Before dominating the basketball sidelines, Cone battled a higher Court

Tim Cone

Tim Cone. Photo by Tristan Tamayo/

Tim Cone is known for the victories he has won on the basketball court. After all, he is the PBA’s all-time leader in championships won among coaches.

But in a battle to get on the bench, he needed to win in a different court.

His initial appointment as Alaska mentor in 1989 was contested by the Basketball Coaches Association of the Philippines (BCAP), Cone was kept off the bench by the Supreme Court.

“I was actually banned from the PBA for one conference,” Cone told the Coaches Unfiltered podcast. “Through 1990, we had the big BCAP case which went all the way to the Supreme Court. That [precedent is] what they’ve been using for other foreign coaches who came in, but it started with me.”

According to Supreme Court documents, BCAP questioned the Department of Labor and Employment’s issuance of an alien employment permit to Cone in February of that year citing Article 40 in the Labor Code that allows the hiring of a foreigner only after “a determination of the non-availability of a person in the Philippines who is competent, able and willing at the time of application to perform the services for which the alien is desired.”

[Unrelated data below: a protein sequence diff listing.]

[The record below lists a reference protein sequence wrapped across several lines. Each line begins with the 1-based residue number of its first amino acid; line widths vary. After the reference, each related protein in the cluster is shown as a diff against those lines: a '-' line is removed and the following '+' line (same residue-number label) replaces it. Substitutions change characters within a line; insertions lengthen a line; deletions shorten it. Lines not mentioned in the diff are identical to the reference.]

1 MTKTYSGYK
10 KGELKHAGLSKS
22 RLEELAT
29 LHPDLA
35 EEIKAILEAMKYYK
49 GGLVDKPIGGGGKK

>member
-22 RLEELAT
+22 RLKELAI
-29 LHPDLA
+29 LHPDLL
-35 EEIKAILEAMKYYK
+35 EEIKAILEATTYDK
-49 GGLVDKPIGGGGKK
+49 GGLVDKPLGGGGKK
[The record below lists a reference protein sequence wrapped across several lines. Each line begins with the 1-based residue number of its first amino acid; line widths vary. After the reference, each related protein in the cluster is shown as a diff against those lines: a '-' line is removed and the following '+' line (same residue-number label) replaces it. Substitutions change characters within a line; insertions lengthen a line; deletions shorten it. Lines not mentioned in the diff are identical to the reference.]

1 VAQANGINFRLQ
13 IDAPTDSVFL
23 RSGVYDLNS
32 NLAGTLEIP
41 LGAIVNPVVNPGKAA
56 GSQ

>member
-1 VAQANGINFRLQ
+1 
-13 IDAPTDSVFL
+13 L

Alaska came to Cone’s defense and filed a motion for reconsideration and two more supplemental motions.

The Supreme Court sided with the BCAP and sidelined the then 33-year-old Cone. Assistant coach Chot Reyes took the reins and led Alaska to a third place finish in the 1991 All-Filipino Conference.

It wasn’t easy for Cone to watch his validity scrutinized and questioned. Though he was an American, he had lived and studied in Baler, Quezon, for most of his childhood.

He would eventually marry Cristina Viaplana and in the process gain permanent resident status.

Cone finally returned to the league, won his first title in the 1991 Third Conference and carved a career every other coach can only dream of. He’s the only coach in PBA history to win two Grand Slams and lone tactician to have won four straight titles twice.

And Cone said he owes a lot to Alaska owner Wilfred Uytengsu.

“[H]e taught me so much about the idea of discipline and work ethic. I had some really down times, I had some real controversial times. The BCAP [issue] was something he could [have] just let go of … and say ‘never mind, I don’t wanna battle this,’” Cone said. “But he battled it all the way to the Supreme Court and so he wasn’t just a great mentor but a great friend as well.”

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